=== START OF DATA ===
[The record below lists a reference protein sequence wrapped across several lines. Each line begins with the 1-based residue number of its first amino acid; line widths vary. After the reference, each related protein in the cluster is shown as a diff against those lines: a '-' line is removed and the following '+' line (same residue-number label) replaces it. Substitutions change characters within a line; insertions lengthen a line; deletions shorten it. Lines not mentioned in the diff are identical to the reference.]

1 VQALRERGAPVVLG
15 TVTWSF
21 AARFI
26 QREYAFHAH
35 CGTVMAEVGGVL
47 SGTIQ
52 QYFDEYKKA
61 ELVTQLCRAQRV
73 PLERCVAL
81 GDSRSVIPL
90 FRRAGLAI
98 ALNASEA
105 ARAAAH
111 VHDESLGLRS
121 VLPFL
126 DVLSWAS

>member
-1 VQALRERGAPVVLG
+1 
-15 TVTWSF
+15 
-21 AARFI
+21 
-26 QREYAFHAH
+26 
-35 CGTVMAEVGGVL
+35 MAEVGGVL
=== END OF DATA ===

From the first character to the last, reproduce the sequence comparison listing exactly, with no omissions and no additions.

[The record below lists a reference protein sequence wrapped across several lines. Each line begins with the 1-based residue number of its first amino acid; line widths vary. After the reference, each related protein in the cluster is shown as a diff against those lines: a '-' line is removed and the following '+' line (same residue-number label) replaces it. Substitutions change characters within a line; insertions lengthen a line; deletions shorten it. Lines not mentioned in the diff are identical to the reference.]

1 VQALRERGAPVVLG
15 TVTWSF
21 AARFI
26 QREYAFHAH
35 CGTVMAEVGGVL
47 SGTIQ
52 QYFDEYKKA
61 ELVTQLCRAQRV
73 PLERCVAL
81 GDSRSVIPL
90 FRRAGLAI
98 ALNASEA
105 ARAAAH
111 VHDESLGLRS
121 VLPFL
126 DVLSWAS

>member
-1 VQALRERGAPVVLG
+1 
-15 TVTWSF
+15 
-21 AARFI
+21 
-26 QREYAFHAH
+26 
-35 CGTVMAEVGGVL
+35 MAEVGGVL